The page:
International news

  • Australia – Rosewood Library shines bright – Public Libraries Connect. “Performance-wise, the new library is less than four weeks old at time of writing but in that time has amassed several hundred new members and circulated over 4,500 loans”
  • Global – “The Futures You Didn’t See Coming” at CIL & IL Connect Conference, 23rd September – Mechanical Dolphin. “On September 23rd, at 09:30 AM Eastern Time, I’ll be joining Erik Boekesteijn at the online CIL & IL Connect 2020 conference for a quick chat about foresight and futures for information professionals, their institutions, and the communities they serve. Erik is running a daily interview strand with a range of information professionals and their allies as part of the event.”
  • Nigeria – British Council Launches Digital Library – This Day Live. “Access to the Digital Library will be free for 3 months for every registered member.
    As a member of the Digital library, there will be access to world-class resources, from online study resources and academic journals to popular eBooks and audiobooks, award-winning movies and documentaries, magazines and newspapers, comics and graphics novels from around the world and learning resources for skills development.”

Local news by authority

Because council tax only goes so far
  • Summer Reading Challenge Continues – Hertfordshire Council. “There is still time to pop into any of the libraries listed above to collect your free pack. The online challenge ends on 30 September, but you can still continue the challenge at home beyond that date.”
  • Lancashire – Padiham, Colne and Clitheroe libraries latest to reopen next week – Pendle Today. “Libraries in Clitheroe, Colne and Padiham are among another 15 branches due to be reopened by Lancashire County Council next Wednesday”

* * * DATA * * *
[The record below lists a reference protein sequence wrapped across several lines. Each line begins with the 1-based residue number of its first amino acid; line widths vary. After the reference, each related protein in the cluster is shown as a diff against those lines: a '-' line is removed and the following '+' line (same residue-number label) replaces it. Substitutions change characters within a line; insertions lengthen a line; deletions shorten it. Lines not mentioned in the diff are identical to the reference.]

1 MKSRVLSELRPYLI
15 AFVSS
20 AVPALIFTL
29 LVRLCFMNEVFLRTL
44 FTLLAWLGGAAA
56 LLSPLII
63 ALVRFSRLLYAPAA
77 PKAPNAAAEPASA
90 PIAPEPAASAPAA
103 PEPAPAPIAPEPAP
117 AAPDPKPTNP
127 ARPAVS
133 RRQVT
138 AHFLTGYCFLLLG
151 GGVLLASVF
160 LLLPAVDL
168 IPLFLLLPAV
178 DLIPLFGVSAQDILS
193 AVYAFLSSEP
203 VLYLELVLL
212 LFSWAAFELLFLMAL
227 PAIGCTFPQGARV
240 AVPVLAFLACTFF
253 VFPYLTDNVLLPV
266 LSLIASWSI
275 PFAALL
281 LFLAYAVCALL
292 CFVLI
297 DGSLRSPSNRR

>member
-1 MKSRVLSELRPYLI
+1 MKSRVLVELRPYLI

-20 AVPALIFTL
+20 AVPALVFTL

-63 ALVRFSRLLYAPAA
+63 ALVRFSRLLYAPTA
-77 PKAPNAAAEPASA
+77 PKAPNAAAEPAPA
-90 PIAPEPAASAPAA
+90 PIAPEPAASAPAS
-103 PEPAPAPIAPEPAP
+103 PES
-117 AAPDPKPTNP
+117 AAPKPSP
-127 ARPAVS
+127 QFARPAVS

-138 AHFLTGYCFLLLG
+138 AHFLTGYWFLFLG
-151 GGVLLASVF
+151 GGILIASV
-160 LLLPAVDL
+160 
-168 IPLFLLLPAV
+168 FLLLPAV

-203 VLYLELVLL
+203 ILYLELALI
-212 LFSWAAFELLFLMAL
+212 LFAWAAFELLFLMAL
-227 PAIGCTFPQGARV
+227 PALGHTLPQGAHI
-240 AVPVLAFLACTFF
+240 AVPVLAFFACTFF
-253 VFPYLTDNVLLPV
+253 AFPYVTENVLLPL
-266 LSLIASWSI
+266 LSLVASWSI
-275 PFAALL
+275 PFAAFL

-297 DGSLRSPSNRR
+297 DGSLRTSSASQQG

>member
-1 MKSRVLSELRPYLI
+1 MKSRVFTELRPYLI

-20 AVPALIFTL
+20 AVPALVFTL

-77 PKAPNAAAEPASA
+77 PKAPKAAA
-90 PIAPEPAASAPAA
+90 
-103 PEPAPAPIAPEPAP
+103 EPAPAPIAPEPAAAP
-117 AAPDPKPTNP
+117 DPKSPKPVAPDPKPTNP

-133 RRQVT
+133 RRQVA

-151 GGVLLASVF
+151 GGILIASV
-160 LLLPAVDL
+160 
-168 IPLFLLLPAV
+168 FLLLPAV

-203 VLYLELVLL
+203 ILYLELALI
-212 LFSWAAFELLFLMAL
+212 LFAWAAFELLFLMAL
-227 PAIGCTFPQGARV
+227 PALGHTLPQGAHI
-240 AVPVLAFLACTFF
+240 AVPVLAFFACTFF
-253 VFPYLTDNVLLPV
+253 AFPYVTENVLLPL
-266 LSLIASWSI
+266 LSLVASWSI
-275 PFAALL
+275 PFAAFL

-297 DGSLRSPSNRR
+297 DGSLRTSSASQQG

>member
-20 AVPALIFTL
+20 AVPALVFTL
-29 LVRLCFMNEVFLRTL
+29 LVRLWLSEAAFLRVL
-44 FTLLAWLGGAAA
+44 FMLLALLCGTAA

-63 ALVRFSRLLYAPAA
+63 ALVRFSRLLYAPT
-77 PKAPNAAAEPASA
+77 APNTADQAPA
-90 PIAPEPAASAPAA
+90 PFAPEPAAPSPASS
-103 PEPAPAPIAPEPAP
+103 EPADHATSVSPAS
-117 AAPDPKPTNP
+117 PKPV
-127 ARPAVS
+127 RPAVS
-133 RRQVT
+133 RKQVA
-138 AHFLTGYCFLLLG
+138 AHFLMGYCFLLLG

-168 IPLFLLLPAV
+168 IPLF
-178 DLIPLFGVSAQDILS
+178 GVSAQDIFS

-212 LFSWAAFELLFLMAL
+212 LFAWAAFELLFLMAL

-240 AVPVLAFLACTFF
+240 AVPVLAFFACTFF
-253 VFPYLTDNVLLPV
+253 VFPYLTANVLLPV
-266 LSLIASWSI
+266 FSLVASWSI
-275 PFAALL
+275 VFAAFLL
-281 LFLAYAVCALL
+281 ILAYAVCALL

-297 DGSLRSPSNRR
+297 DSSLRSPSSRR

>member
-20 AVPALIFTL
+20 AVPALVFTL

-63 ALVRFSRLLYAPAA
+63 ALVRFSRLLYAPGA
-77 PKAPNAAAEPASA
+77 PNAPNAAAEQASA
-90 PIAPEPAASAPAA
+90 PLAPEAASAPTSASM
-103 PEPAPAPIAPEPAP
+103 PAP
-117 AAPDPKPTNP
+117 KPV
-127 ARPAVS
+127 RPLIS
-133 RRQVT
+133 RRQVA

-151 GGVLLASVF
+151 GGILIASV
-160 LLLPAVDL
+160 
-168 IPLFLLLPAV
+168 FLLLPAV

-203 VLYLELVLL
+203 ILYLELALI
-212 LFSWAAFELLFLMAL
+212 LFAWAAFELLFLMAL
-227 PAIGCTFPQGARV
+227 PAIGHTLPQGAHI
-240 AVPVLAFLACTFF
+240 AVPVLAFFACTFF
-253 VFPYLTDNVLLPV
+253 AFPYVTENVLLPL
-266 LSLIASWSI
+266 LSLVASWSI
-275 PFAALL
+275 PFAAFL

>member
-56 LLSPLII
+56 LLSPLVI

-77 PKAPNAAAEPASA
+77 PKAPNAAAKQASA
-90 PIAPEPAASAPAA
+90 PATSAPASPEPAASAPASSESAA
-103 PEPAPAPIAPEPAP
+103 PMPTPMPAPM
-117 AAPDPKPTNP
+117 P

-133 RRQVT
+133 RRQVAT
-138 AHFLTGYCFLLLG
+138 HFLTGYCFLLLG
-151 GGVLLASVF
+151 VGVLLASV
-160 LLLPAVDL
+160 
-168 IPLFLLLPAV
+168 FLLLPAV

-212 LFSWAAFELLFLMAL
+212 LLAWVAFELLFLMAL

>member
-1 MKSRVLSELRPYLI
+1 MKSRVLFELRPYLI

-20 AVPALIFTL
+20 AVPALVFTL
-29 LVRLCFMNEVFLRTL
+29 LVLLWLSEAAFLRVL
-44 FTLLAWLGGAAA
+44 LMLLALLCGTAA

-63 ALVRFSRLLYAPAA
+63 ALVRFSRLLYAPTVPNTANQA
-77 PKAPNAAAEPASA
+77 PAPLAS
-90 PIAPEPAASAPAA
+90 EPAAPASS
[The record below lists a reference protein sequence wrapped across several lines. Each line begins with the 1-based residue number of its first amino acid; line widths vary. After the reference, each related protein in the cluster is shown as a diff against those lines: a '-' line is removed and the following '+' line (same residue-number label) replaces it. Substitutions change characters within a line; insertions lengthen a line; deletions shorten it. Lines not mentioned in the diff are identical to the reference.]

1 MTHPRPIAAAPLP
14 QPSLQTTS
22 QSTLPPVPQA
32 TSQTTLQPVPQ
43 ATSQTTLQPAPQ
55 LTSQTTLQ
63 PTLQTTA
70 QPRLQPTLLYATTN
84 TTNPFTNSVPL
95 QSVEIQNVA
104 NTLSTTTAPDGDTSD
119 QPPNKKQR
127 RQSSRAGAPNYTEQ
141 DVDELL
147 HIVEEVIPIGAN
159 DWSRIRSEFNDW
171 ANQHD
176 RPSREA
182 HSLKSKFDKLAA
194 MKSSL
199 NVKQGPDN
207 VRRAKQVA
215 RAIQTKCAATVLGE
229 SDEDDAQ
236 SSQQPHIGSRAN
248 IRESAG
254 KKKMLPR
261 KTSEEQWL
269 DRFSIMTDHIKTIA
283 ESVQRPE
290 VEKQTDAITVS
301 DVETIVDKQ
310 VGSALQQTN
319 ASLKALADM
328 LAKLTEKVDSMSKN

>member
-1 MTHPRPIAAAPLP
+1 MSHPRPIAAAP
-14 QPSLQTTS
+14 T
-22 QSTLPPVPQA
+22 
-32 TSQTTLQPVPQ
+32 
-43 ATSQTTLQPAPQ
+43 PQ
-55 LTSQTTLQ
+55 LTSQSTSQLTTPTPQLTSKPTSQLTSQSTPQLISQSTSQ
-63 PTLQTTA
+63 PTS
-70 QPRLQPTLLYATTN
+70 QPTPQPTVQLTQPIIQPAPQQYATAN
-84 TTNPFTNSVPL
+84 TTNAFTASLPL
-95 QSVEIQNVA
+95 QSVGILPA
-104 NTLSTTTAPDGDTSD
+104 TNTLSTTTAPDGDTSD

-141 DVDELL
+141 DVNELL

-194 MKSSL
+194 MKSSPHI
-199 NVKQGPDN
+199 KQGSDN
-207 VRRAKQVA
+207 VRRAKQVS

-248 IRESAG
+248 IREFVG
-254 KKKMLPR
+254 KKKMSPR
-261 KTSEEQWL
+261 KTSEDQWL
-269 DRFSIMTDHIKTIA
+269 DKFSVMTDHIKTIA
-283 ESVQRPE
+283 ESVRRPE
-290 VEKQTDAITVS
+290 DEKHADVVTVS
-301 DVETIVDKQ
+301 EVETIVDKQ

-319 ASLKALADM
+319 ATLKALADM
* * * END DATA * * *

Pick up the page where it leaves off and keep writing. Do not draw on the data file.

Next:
• Liverpool – Joe Anderson puts halt to controversial city centre zip wire – Liverpool Echo. “Mayor Joe Anderson has stepped in to halt a plan for a zip wire that would have landed on the roof of Liverpool Central Library, after weeks of controversy over the scheme. The city’s planning committee approved an application for the zip wire to pass from the Radio City tower and over St John’s Gardens before landing on the roof of the library. However, the decision faced serious opposition from conservationists, architects and residents who said it would lead to the “disneyfication” of the city centre.”
  • Moray – Library scheme in Moray to be expanded after proving hit with readers – Press and Journal. “An “order and collect” scheme was launched at Elgin Library two weeks ago to give residents access to the service again. Since then, 257 collection slots have been used with 976 books borrowed. Now Moray Council has confirmed that the ordering service will be expanded elsewhere due to the demand. Libraries in Forres, Buckie, Keith, Aberlour and Lossiemouth will be running the scheme from Monday.”
  • North Yorkshire – North Yorkshire libraries press ahead with phased reopening – North Yorkshire County Council. ““Some customers thought browsing meant look but not touch, but this isn’t the case,” said County Councillor Greg White, Executive Member for Libraries. “So we apologise for any confusion. You can now enjoy selecting books to borrow. Many of you have visited, but we know others have not yet done so, so why not put on your face covering, use our hand sanitiser and venture in to see for yourself how safe we have made it for you.”